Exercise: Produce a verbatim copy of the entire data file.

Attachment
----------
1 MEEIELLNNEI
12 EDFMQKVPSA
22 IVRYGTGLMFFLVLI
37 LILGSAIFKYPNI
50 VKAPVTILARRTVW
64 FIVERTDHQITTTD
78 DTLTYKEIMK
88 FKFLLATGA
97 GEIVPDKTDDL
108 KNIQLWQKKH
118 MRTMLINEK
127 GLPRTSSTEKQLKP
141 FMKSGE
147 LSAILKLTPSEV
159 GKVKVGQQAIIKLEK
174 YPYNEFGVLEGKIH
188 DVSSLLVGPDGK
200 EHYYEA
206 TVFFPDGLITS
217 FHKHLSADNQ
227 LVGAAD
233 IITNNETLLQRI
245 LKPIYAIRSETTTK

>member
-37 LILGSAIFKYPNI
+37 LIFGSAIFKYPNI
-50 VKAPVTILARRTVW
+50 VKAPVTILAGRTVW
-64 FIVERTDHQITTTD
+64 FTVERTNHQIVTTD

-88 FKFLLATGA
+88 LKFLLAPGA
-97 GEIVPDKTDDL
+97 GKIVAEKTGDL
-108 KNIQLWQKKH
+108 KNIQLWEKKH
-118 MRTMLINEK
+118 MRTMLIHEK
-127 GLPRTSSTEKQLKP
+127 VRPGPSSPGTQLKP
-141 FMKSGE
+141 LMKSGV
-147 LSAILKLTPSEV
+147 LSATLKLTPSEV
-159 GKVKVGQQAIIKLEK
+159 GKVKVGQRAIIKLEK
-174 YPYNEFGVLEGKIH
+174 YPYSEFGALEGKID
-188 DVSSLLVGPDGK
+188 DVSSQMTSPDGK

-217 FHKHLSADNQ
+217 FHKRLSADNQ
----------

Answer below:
1 MEEIELLNNEI
12 EDFMQKVPSA
22 IVRYGTGLMFFLVLI
37 LILGSAIFKYPNI
50 VKAPVTILARRTVW
64 FIVERTDHQITTTD
78 DTLTYKEIMK
88 FKFLLATGA
97 GEIVPDKTDDL
108 KNIQLWQKKH
118 MRTMLINEK
127 GLPRTSSTEKQLKP
141 FMKSGE
147 LSAILKLTPSEV
159 GKVKVGQQAIIKLEK
174 YPYNEFGVLEGKIH
188 DVSSLLVGPDGK
200 EHYYEA
206 TVFFPDGLITS
217 FHKHLSADNQ
227 LVGAAD
233 IITNNETLLQRI
245 LKPIYAIRSETTTK

>member
-37 LILGSAIFKYPNI
+37 LIFGSAIFKYPNI
-50 VKAPVTILARRTVW
+50 VKAPVTILAGRTVW
-64 FIVERTDHQITTTD
+64 FTVERTNHQIVTTD

-88 FKFLLATGA
+88 LKFLLAPGA
-97 GEIVPDKTDDL
+97 GKIVAEKTGDL
-108 KNIQLWQKKH
+108 KNIQLWEKKH
-118 MRTMLINEK
+118 MRTMLIHEK
-127 GLPRTSSTEKQLKP
+127 VRPGPSSPGTQLKP
-141 FMKSGE
+141 LMKSGV
-147 LSAILKLTPSEV
+147 LSATLKLTPSEV
-159 GKVKVGQQAIIKLEK
+159 GKVKVGQRAIIKLEK
-174 YPYNEFGVLEGKIH
+174 YPYSEFGALEGKID
-188 DVSSLLVGPDGK
+188 DVSSQMTSPDGK

-217 FHKHLSADNQ
+217 FHKRLSADNQ